(6 contact hours: 3 lecture, 3 lab)

BIOL 1160 Animal Biology (TM) 4 Credits

This course provides an introduction to organismic biology related to animals. It includes animal cell structure and function, biodiversity and evolution of the animal kingdom, and homeostasis and the organization of the animal body. Additional specific topics include animal tissues; skeletal, muscular, digestive, respiratory, nervous, excretory, and reproductive organs and systems; nutrition and energy flow; importance of animals to humans; inheritance; and behavior. This course includes both lecture and laboratory components and is intended for non-science majors.

(6 contact hours: 3 lecture, 3 lab)

BIOL 1170 Ecology and Environmental Biology (TM) 4 Credits

This course provides a framework for understanding basic ecology and environmental science. It gives an introduction and overview of ecological concepts at the population, community, ecosystem, and biosphere levels. Students will examine environmental impacts and solutions in the areas of air, water, and soil pollution; human population growth; energy use and alternatives; and biodiversity and conservation. The course has both a lecture and laboratory component and is intended for non-science majors. Because of similarities in course content, students who have taken BIOL 1030 Environmental Issues and Solutions should not take this course.

(6 contact hours: 3 lecture, 3 lab)

BIOL 1180 Tropical Biology 4 Credits

This course introduces the concepts of ecology and organismic biology through an intensive field oriented approach. Students examine both tropical rainforests and coral reefs from the organismic, population, community, and ecosystem levels through hands on field activities, lectures, and Internet activities. The course is conducted at a field station in a Costa Rican, Belizean, Amazonian, Caribbean, or Hawaiian location. Multiple field excursions will introduce students to the biodiversity and conservation of tropical ecosystems, while lecture and laboratory activities will introduce concepts in taxonomy, basic organismic biology and adaptive physiology, and tropical ecosystem processes. This course has both a lecture and laboratory (field) component and is intended for non-science majors or as an elective for science majors.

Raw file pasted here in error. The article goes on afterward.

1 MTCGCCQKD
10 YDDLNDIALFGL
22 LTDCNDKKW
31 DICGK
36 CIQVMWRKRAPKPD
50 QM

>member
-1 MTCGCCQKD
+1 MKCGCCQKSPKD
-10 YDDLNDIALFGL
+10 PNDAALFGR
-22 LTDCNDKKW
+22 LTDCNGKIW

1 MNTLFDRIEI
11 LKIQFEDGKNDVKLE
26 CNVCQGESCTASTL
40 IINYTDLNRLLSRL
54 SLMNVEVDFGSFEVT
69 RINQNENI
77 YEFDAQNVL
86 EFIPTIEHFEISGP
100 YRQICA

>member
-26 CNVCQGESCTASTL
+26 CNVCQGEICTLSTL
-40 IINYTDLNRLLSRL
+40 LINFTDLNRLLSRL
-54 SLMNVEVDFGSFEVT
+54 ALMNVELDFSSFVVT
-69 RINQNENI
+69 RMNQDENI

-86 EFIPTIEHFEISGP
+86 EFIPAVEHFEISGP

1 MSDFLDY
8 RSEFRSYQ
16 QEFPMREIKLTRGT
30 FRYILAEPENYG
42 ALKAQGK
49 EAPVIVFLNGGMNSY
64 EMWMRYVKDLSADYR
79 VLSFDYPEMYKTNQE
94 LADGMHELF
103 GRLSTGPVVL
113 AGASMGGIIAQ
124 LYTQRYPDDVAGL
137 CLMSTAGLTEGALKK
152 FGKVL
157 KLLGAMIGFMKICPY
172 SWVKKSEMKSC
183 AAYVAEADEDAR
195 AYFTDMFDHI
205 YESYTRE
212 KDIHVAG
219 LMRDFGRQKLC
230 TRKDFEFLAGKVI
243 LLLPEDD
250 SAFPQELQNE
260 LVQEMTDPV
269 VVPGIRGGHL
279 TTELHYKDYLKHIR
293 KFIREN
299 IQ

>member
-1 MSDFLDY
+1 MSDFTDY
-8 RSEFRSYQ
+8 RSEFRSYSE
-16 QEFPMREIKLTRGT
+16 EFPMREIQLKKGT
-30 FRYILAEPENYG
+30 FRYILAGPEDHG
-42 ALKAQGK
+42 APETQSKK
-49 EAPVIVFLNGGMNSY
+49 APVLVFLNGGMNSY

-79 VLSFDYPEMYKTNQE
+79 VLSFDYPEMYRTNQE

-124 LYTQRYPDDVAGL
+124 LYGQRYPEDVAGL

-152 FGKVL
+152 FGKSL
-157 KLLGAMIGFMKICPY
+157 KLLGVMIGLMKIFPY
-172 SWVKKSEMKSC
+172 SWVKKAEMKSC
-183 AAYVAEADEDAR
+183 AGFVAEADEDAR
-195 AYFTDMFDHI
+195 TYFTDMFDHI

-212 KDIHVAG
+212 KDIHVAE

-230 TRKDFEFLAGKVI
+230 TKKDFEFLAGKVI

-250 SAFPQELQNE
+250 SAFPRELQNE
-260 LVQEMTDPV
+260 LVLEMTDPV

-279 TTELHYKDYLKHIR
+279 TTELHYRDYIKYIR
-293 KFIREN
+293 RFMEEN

(6 contact hours: 2 lecture, 4 lab)

BIOL 1190 Introduction to Evolutionary Biology (TM) 4 Credits

Prerequisite: high school biology or higher.

This course provides a framework for understanding the concepts of evolutionary biology. It offers an overview of the subject by focusing on the underlying mechanisms that drive change in biological form and function through natural selection. Students will explore the role of ecology, genetics, and development as modulators of change. Special topics will include origins of life, plant and animal evolution, human evolution, evolution of sex, social and behavioral evolution, and infectious disease, as well as alternative views on origins and the socio-political consequences of this theory. This is an elective biology course intended for both science and non-science major students pursuing degrees in biology, healthcare behavior, or education.